Patriotic envelopes were used to boost morale and support the war effort; many depicted women and their special hardships as wives and mothers.
(From the University of Virginia Library)
This block is called Peace and Plenty
Post-Civil War orators often called for a reunified American peace and plenty. This biblical phrase was borrowed by Shakespeare. King Cymbeline’s reunion with his sons, torn away by war, promised his country peace and plenty. A Scottish song published in 1776 carried the words in the new world as a symbol for reunion:
“Lay your disputes all aside…May peace and plenty be (our) lot.”
(From the Barbara Brackman Civil War Sampler)
This block is probably a little bright for a Civil War quilt and I don’t have much more of the green to put elsewhere. I had it in my stash and I do like these colors together so I used them…
I liked these colors together so I used them in just two colors for this block.
This block recalls the basic problem with the Union's initial war philosophy: The Civil War was a war to maintain the Union--not to free the slaves. Abraham Lincoln explained the challenge in a letter to newspaper Horace Greeley (a lawyer's letter to be sure):
"If I could save the Union without freeing any slave I would do it, and if I could save it by freeing all the slaves I would do it; and if I could save it by freeing some and leaving other alone, I would also do that. What I do about slavery and the colored race, I do because I believe it helps to save (the) Union... I have here stated my purpose according to my view of official duty; and I intend no modification of my oft-expressed personal wish that all men everywhere could be free."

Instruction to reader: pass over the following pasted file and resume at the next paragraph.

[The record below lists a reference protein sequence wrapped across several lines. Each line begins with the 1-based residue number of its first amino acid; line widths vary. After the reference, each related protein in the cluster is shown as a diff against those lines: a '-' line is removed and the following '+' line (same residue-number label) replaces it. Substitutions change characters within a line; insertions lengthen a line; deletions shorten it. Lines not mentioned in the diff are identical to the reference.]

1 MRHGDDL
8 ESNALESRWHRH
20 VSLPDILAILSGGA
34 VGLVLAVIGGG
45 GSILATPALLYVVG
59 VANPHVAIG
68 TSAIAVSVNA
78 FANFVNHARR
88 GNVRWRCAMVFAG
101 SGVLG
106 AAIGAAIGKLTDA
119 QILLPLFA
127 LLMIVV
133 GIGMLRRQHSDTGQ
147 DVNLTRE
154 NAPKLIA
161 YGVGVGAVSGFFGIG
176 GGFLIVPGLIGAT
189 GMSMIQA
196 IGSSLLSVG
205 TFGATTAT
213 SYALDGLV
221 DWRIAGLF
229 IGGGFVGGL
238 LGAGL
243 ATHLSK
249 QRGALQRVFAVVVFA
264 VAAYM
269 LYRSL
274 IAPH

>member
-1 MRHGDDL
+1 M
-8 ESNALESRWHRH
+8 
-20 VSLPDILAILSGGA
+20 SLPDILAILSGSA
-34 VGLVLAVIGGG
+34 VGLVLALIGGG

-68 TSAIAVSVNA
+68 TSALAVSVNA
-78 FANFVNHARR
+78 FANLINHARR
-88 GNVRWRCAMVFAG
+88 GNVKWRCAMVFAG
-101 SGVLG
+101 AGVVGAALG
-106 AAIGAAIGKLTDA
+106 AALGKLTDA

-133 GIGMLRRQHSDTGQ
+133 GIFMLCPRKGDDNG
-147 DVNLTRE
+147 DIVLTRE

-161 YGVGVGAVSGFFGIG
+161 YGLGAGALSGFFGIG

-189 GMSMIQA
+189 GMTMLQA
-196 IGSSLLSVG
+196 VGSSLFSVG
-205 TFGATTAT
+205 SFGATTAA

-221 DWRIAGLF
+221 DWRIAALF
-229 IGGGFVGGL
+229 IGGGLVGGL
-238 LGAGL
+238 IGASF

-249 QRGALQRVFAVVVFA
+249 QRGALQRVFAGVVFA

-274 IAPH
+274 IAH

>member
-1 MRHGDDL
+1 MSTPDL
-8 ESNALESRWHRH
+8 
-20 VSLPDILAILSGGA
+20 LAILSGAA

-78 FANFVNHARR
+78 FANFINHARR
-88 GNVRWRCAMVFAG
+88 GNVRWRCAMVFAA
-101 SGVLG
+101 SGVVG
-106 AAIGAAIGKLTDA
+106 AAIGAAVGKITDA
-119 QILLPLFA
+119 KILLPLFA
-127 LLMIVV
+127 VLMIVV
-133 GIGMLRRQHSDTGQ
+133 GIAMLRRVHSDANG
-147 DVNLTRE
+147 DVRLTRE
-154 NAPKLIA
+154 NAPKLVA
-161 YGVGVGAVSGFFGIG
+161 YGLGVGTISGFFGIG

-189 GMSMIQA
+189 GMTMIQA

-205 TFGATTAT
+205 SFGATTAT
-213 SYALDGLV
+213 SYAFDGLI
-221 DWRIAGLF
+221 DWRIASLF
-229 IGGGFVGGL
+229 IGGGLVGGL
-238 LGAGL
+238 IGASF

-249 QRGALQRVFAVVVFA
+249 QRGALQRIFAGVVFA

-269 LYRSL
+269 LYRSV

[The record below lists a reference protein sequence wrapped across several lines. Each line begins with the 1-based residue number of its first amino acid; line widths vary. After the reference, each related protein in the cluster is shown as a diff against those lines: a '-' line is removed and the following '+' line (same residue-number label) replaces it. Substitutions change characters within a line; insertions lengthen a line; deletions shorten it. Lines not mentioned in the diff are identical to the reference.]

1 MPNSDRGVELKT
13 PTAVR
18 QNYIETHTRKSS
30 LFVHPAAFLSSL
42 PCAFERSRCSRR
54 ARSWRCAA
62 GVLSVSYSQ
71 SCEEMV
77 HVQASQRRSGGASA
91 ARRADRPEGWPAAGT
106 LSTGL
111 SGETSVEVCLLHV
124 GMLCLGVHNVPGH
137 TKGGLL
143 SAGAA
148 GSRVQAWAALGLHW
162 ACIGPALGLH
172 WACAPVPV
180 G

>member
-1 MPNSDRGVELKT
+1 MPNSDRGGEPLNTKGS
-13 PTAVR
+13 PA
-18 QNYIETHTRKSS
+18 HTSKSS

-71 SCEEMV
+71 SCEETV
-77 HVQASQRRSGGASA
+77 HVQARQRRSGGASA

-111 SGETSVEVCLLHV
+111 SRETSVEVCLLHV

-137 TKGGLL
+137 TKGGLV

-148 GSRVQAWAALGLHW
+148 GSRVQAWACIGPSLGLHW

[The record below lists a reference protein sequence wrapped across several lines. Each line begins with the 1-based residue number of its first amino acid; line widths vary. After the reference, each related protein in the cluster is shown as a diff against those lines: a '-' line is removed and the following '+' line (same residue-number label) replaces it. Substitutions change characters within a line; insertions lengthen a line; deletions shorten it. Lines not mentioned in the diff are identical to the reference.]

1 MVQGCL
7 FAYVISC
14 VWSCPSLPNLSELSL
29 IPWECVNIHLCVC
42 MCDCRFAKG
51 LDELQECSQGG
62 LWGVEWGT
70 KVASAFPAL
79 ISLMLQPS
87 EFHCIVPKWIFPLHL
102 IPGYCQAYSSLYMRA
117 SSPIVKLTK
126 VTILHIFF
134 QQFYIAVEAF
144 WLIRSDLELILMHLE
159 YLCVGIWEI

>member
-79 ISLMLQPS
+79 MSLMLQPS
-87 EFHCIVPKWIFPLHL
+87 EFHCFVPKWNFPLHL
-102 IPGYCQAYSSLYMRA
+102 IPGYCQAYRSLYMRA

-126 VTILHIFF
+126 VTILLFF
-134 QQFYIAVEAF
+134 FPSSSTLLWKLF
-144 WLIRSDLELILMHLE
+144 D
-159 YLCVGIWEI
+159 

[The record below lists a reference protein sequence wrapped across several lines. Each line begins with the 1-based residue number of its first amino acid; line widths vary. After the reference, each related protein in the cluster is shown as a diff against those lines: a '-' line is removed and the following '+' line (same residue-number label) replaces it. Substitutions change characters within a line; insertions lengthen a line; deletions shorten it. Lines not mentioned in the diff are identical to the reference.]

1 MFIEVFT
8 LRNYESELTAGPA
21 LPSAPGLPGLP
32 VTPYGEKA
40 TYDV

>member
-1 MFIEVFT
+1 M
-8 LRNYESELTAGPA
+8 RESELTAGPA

A few months later Lincoln signed the Emancipation Proclamation, freeing the slaves in the rebellious states and continuing the process of untangling the complex knot of slavery and union. Recall the conflict between Lincoln's official and personal views with an old block called Yankee Puzzle by Ruth Finley in her 1929 quilt book, "Old Patchwork Quilts and the Women Who Made Them".
Reference from Edward McPherson, The Political History of the United States of America during the Great Rebellion (Washington: Philp & Solomons, 1865), p.334 and used in Barbara Brackman's Civil War Sampler book to explain this block.
Till next time, Hugs, LJ